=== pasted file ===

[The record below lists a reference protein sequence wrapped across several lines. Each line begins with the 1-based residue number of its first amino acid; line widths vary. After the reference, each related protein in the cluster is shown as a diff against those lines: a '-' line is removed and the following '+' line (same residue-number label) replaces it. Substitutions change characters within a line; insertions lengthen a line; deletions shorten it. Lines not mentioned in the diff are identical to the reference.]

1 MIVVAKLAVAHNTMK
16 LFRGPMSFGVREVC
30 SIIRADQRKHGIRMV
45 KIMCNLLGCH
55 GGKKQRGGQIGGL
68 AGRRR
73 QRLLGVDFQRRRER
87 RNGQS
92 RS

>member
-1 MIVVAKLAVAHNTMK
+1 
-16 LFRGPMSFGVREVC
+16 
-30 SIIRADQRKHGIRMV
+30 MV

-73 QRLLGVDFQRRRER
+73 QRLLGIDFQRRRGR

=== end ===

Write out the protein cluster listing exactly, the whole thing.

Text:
[The record below lists a reference protein sequence wrapped across several lines. Each line begins with the 1-based residue number of its first amino acid; line widths vary. After the reference, each related protein in the cluster is shown as a diff against those lines: a '-' line is removed and the following '+' line (same residue-number label) replaces it. Substitutions change characters within a line; insertions lengthen a line; deletions shorten it. Lines not mentioned in the diff are identical to the reference.]

1 MIVVAKLAVAHNTMK
16 LFRGPMSFGVREVC
30 SIIRADQRKHGIRMV
45 KIMCNLLGCH
55 GGKKQRGGQIGGL
68 AGRRR
73 QRLLGVDFQRRRER
87 RNGQS
92 RS

>member
-1 MIVVAKLAVAHNTMK
+1 
-16 LFRGPMSFGVREVC
+16 
-30 SIIRADQRKHGIRMV
+30 MV

-73 QRLLGVDFQRRRER
+73 QRLLGIDFQRRRGR